A word used to describe a situation that lacks certainty or finality, a status still open for examination or processing. Unresolved issues, residing deep in the psyche, haunt and obscure cognition, impacting judgment and undermining attempts to cultivate relationships. For artists and makers, however, an unresolved issue—a skill that needs mastering or an idea that needs refining—can be the driving force in the process of creation, catalyzing critical decisions that test an artist’s technical and conceptual acuity.
considers an artist’s evolving relationship with a specific material—glass—in parallel to its history in a region whose contemporary identity remains unresolved. Researching ancient and contemporary practice in the material of glass in and around Israel is a complex endeavor. Due to the wealth of sand and soda found along the eastern edge of the Mediterranean coastline, some of the earliest sites of glass-centered production were sited here, spawning multiple, diverging timelines and varying influences. From the early experiments documented by Pliny, Josephus, and Tacitus dating back more than 2,000 years, to dynastic practice by a Palestinian family in Hebron that continues to this day, the glass industry in this small but focal part of the Middle East has waxed and waned along with the civilizations that rose and fell upon its sands. How does this complicated history impact a new, globally oriented generation of glass artists whose work is physically built upon the archaeological, political, and cultural strata that lies beneath it?
About the Artists
An artist who creates in direct response to the natural world, Admoni makes work as both a jeweler and sculptor, and credits the landscape south of Israel—where she previously had a studio—as a source of inspiration for her practice. Admoni currently lives and works in Selma, Oregon.
Originally trained in glass and ceramics, Alexandra Ben-Abba employs performance, video and interactive installation as means to engage with process. The relationships explored in her time-based practice touch upon the uncertainty, aggression and helplessness often felt during times of conflict. Her work and performances have been presented by venues including A.I. R. Gallery, Dorsky Curatorial Program, and the RISD Museum. Ben-Abba received her MFA from the Rhode Island School of Design and her BFA from the Bezalel Academy of Art and Design. Ben-Abba lives and works in New York City.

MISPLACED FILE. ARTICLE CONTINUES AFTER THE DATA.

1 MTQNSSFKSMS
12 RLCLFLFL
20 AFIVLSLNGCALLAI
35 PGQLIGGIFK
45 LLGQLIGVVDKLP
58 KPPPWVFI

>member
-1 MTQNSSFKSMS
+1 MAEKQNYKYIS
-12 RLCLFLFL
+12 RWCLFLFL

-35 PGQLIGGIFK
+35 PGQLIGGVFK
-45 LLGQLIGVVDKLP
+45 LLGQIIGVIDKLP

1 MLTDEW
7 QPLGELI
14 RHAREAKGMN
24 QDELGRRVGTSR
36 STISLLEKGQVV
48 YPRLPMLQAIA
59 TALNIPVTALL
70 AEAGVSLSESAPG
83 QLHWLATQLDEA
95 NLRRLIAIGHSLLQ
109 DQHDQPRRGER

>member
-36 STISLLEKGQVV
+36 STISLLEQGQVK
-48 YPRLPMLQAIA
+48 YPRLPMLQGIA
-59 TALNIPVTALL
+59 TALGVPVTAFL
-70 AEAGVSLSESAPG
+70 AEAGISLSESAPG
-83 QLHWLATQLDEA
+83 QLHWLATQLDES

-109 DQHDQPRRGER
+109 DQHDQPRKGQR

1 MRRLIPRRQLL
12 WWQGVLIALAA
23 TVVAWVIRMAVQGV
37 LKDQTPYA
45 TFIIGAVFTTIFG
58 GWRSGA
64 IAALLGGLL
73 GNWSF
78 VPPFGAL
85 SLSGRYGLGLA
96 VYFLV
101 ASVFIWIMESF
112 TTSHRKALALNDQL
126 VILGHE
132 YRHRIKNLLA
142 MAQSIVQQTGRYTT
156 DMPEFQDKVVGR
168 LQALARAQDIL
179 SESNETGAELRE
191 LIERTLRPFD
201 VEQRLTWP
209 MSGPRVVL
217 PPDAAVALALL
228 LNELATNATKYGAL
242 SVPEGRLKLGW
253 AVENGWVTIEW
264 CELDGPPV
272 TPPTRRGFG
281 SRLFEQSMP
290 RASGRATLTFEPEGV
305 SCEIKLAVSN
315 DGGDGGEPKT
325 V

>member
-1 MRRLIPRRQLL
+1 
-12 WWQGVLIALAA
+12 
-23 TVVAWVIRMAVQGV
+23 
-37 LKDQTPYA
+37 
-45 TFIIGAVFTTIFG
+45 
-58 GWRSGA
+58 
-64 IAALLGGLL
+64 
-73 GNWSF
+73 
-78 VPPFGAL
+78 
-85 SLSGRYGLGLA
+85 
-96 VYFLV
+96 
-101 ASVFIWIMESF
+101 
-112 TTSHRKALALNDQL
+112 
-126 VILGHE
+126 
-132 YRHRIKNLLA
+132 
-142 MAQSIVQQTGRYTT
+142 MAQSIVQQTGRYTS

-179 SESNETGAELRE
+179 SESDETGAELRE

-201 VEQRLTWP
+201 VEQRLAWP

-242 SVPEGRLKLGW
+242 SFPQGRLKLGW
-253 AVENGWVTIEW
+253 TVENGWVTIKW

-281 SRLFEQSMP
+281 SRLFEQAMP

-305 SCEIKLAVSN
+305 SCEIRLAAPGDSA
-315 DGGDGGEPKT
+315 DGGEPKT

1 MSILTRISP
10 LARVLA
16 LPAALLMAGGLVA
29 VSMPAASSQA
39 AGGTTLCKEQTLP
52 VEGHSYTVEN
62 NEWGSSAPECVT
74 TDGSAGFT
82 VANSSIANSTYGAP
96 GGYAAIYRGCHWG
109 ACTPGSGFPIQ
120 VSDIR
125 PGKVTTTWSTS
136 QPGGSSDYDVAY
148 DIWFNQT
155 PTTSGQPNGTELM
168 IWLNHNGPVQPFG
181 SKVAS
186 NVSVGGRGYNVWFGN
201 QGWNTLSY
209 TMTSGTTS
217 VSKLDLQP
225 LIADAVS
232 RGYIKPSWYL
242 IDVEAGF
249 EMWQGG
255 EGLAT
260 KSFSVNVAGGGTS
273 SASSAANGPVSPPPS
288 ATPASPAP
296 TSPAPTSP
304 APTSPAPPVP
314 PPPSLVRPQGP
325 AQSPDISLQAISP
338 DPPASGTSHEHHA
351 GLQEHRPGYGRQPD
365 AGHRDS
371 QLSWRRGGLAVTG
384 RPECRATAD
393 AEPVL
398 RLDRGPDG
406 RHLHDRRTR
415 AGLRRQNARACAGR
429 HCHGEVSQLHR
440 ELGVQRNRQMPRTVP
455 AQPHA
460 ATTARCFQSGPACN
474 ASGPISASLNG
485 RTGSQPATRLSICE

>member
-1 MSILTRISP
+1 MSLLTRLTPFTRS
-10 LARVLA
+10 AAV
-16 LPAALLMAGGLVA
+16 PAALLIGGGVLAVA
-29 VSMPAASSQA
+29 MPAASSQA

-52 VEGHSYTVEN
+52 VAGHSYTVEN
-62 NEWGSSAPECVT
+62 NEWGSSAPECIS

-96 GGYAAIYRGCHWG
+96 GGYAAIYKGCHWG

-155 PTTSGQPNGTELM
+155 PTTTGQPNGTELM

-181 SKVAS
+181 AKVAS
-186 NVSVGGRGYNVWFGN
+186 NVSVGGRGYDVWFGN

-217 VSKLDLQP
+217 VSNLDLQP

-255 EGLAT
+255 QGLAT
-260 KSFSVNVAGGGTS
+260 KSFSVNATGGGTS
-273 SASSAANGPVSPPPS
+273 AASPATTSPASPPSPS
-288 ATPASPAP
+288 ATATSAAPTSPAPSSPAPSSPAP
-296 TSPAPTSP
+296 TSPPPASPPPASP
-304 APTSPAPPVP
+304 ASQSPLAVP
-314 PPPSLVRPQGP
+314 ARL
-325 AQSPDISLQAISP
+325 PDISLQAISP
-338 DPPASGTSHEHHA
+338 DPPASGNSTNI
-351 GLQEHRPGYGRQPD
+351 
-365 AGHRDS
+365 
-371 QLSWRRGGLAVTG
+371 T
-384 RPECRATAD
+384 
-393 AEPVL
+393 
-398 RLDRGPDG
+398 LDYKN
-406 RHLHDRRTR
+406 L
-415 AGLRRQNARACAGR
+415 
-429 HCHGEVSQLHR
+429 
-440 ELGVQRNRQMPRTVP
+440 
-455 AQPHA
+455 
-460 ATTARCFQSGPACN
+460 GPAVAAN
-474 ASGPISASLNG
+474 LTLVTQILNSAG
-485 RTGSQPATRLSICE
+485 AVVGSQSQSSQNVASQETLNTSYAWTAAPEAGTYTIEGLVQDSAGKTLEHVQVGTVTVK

A graduate of Yale University, Aharoni’s artwork and art installations have been exhibited in New York, Europe and India. The artist’s work can be found in the permanent collection of The Pompidou Center in Paris and was featured in the 2017 Jerusalem Biennale. His solo exhibition,
The Road to Sanchi
, is on view at The Rubin Museum from November 17, 2017 through October 15, 2018. Aharoni lives and works in New York City.
Roi Cermeli holds an MFA from the Glasgow School of Art and an MFA and a BFA from Bezalel Academy of Art and Design. The artist’s work has been presented in exhibitions around the world at venues including the Project Room (Glasgow), Eretz Israel Museum, and the Royal Scottish Academy. Carmeli lives and works in Glasgow, Scotland.
Working in both jewelry and sculpture, Nirit Dekel began her career as an artist upon leaving her previous career in technology. Her wearable pieces are sold in galleries and museums around the world. Nirit lives and works in Tel Aviv, Israel.
Dafna Kaffeman is a Senior Lecturer at the Glass and Ceramics Department at Bezalel Art Academy. She holds a BFA from the Gerrit Rietveld Academy and an MFA from the Sandberg Instituut. She has had solo exhibitions at venues including the Museum of Craft and Design, San Francisco and lorch+siedel, Berlin, and the American University Museum, DC. Kaffeman lives and works in Tel Aviv, Israel.
Li Chen and Gregori Zilber
Li Chen Berlinsky and Gregori Zilber both received their BFAs from Bezalel Academy of Arts and Design in the Department of Ceramics & Glass Design. Their work has been exhibited in group and solo exhibitions in Tel Aviv.